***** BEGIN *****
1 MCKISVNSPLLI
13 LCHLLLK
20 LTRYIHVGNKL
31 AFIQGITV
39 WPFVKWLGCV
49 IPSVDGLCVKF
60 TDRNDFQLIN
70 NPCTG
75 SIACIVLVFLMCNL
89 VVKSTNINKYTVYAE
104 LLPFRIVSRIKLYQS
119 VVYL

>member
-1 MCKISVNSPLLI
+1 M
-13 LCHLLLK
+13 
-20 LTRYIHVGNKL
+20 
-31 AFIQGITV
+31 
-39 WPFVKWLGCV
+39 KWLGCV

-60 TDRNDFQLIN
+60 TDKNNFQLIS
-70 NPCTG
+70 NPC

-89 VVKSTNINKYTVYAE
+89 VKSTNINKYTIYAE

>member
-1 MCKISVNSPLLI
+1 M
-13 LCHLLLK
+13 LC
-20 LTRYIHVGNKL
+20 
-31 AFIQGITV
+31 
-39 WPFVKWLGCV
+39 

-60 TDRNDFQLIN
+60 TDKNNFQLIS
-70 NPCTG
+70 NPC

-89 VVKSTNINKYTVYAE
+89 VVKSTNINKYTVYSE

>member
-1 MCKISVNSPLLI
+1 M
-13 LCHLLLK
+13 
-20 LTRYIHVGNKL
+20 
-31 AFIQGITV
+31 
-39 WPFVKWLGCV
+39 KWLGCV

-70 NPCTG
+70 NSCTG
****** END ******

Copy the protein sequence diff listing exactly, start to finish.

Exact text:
1 MCKISVNSPLLI
13 LCHLLLK
20 LTRYIHVGNKL
31 AFIQGITV
39 WPFVKWLGCV
49 IPSVDGLCVKF
60 TDRNDFQLIN
70 NPCTG
75 SIACIVLVFLMCNL
89 VVKSTNINKYTVYAE
104 LLPFRIVSRIKLYQS
119 VVYL

>member
-1 MCKISVNSPLLI
+1 M
-13 LCHLLLK
+13 
-20 LTRYIHVGNKL
+20 
-31 AFIQGITV
+31 
-39 WPFVKWLGCV
+39 KWLGCV

-60 TDRNDFQLIN
+60 TDKNNFQLIS
-70 NPCTG
+70 NPC

-89 VVKSTNINKYTVYAE
+89 VKSTNINKYTIYAE

>member
-1 MCKISVNSPLLI
+1 M
-13 LCHLLLK
+13 LC
-20 LTRYIHVGNKL
+20 
-31 AFIQGITV
+31 
-39 WPFVKWLGCV
+39 

-60 TDRNDFQLIN
+60 TDKNNFQLIS
-70 NPCTG
+70 NPC

-89 VVKSTNINKYTVYAE
+89 VVKSTNINKYTVYSE

>member
-1 MCKISVNSPLLI
+1 M
-13 LCHLLLK
+13 
-20 LTRYIHVGNKL
+20 
-31 AFIQGITV
+31 
-39 WPFVKWLGCV
+39 KWLGCV

-70 NPCTG
+70 NSCTG